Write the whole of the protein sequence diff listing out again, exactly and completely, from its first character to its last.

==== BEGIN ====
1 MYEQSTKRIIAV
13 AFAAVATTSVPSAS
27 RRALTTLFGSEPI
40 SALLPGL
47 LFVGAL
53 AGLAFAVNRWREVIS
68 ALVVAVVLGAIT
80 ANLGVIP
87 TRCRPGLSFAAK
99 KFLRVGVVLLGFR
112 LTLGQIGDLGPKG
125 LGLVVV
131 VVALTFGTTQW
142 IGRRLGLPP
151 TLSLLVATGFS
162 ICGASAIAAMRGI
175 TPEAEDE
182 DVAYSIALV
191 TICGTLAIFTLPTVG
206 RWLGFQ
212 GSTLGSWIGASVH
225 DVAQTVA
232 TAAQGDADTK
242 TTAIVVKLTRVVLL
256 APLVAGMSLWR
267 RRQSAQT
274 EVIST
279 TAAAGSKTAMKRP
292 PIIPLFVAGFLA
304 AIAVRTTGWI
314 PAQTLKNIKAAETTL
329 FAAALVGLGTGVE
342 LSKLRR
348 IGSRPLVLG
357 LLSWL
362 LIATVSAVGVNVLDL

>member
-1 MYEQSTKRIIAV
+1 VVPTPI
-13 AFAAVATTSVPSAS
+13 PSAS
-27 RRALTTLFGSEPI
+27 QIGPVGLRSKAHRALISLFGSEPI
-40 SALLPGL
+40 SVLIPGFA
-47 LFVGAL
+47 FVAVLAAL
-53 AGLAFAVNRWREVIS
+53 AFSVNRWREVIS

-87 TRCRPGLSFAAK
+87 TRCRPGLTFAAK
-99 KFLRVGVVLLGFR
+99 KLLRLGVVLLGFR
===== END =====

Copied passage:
1 MYEQSTKRIIAV
13 AFAAVATTSVPSAS
27 RRALTTLFGSEPI
40 SALLPGL
47 LFVGAL
53 AGLAFAVNRWREVIS
68 ALVVAVVLGAIT
80 ANLGVIP
87 TRCRPGLSFAAK
99 KFLRVGVVLLGFR
112 LTLGQIGDLGPKG
125 LGLVVV
131 VVALTFGTTQW
142 IGRRLGLPP
151 TLSLLVATGFS
162 ICGASAIAAMRGI
175 TPEAEDE
182 DVAYSIALV
191 TICGTLAIFTLPTVG
206 RWLGFQ
212 GSTLGSWIGASVH
225 DVAQTVA
232 TAAQGDADTK
242 TTAIVVKLTRVVLL
256 APLVAGMSLWR
267 RRQSAQT
274 EVIST
279 TAAAGSKTAMKRP
292 PIIPLFVAGFLA
304 AIAVRTTGWI
314 PAQTLKNIKAAETTL
329 FAAALVGLGTGVE
342 LSKLRR
348 IGSRPLVLG
357 LLSWL
362 LIATVSAVGVNVLDL

>member
-1 MYEQSTKRIIAV
+1 VVPTPI
-13 AFAAVATTSVPSAS
+13 PSAS
-27 RRALTTLFGSEPI
+27 QIGPVGLRSKAHRALISLFGSEPI
-40 SALLPGL
+40 SVLIPGFA
-47 LFVGAL
+47 FVAVLAAL
-53 AGLAFAVNRWREVIS
+53 AFSVNRWREVIS

-87 TRCRPGLSFAAK
+87 TRCRPGLTFAAK
-99 KFLRVGVVLLGFR
+99 KLLRLGVVLLGFR